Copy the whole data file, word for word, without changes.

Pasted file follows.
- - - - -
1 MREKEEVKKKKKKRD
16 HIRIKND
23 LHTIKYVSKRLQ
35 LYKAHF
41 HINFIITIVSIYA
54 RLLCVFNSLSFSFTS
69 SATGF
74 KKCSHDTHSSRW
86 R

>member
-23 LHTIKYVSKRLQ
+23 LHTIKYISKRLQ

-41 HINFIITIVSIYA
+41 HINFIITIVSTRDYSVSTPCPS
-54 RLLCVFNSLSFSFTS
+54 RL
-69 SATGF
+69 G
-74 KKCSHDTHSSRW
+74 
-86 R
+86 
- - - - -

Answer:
1 MREKEEVKKKKKKRD
16 HIRIKND
23 LHTIKYVSKRLQ
35 LYKAHF
41 HINFIITIVSIYA
54 RLLCVFNSLSFSFTS
69 SATGF
74 KKCSHDTHSSRW
86 R

>member
-23 LHTIKYVSKRLQ
+23 LHTIKYISKRLQ

-41 HINFIITIVSIYA
+41 HINFIITIVSTRDYSVSTPCPS
-54 RLLCVFNSLSFSFTS
+54 RL
-69 SATGF
+69 G
-74 KKCSHDTHSSRW
+74 
-86 R
+86 